About Pegasys Pegasys, the market leader worldwide in hepatitis C therapy, provides significant benefit over conventional combination interferon therapy in hepatitis C patients of all genotypes. Pegasys is marketed in Japan by Chugai Pharmaceutical Co. Ltd. In Japan, Pegasys was the first pegylated interferon to be approved and has been reimbursed by the health insurance since December 2003. Pegasys is now also approved in Japan as combination therapy for chronic hepatitis C.
About Hepatitis C in Japan Hepatitis C is a potentially life threatening viral infection that can lead to liver inflammation, liver disease, cirrhosis or liver cancer. Transmitted through infected blood, approximately 2 million people in Japan are infected with hepatitis C. Worldwide, more than 170 million people are infected making it more prevalent than the HIV virus.
About Genotype Genotype is the classification of genes of the hepatitis C virus. The most common genotypes in Japanese patients are 1b, 2a, and 2b. In particular, 70% of the total chronic hepatitis C population in Japan are infected with genotype 1b which is considered to be difficult to cure.
About Roche Headquartered in Basel, Switzerland, Roche is one of the world's leading research-focused healthcare groups in the fields of pharmaceuticals and diagnostics. As a supplier of innovative products and services for the early detection, prevention, diagnosis and treatment of disease, the Group contributes on a broad range of fronts to improving people's health and quality of life. Roche is a world leader in diagnostics, the leading supplier of medicines for cancer and transplantation and a market leader in virology. Roche employs roughly 70,000 people in 150 countries and has R&D agreements and strategic alliances with numerous partners, including majority ownership interests in Genentech and Chugai. Additional information about the Roche Group is available on the Internet (www.roche.com).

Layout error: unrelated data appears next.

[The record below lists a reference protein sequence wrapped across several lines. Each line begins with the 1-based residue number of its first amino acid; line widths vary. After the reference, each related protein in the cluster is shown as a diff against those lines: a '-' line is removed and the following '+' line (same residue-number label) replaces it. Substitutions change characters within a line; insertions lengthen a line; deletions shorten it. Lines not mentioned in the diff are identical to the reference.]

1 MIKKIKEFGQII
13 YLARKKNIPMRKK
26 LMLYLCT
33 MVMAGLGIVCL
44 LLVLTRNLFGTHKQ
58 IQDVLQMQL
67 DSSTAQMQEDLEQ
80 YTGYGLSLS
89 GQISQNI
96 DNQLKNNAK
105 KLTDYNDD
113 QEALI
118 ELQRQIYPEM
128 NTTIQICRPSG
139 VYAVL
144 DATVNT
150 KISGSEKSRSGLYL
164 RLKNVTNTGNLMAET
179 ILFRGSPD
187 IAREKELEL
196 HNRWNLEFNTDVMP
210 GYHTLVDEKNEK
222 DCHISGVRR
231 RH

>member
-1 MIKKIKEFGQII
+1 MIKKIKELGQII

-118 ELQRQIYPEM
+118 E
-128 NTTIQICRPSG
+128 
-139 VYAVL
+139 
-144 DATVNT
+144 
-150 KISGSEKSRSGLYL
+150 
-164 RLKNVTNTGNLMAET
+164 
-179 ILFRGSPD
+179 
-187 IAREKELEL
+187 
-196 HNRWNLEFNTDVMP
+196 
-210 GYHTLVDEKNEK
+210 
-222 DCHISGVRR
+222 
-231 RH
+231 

All trademarks used or mentioned in this release are legally protected.
Additional information - Hepatitis in the Roche Health Kiosk: - Film footage is available for broadcast journalists from The NewsMarket at. Video is compressed in MPEG2 and is available for download to your FTP server.
* Sustained virological response (SVR)
References: (1) Sakai T, Iino S, Okuno T et al. High response rates with peginterferon alfa-2a (40KD) (PEGASYS®) plus ribavirin (COPEGUS®) in treatment-naive Japanese chronic hepatitis C patients: a randomised, double-blind, multicentre, phase III trial. J Hepatol 2006;44 (Suppl 2): S224 (2) Izumi N, Iino S, Okuno T et al. High response rates with peginterferon alfa-2a (40KD) (PEGASYS®) plus ribavirin (COPEGUS®) in Japanese non-responders or relapsers to conventional interferon. J Hepatol 2006;44 (Suppl 2): S216
Roche Group Media Office Phone: +41 -61 688 8888 / e-mail: firstname.lastname@example.org - Baschi Dürr - Daniel Piller (Head of Roche Group Media Office) - Katja Prowald (Head of Science Communications) - Martina Rupp
Roche Group Media Office
F. Hoffmann-La Roche Ltd Corporate Communications Grenzacherstrasse 124 4070 Basel, Switzerland
Posted: January 2007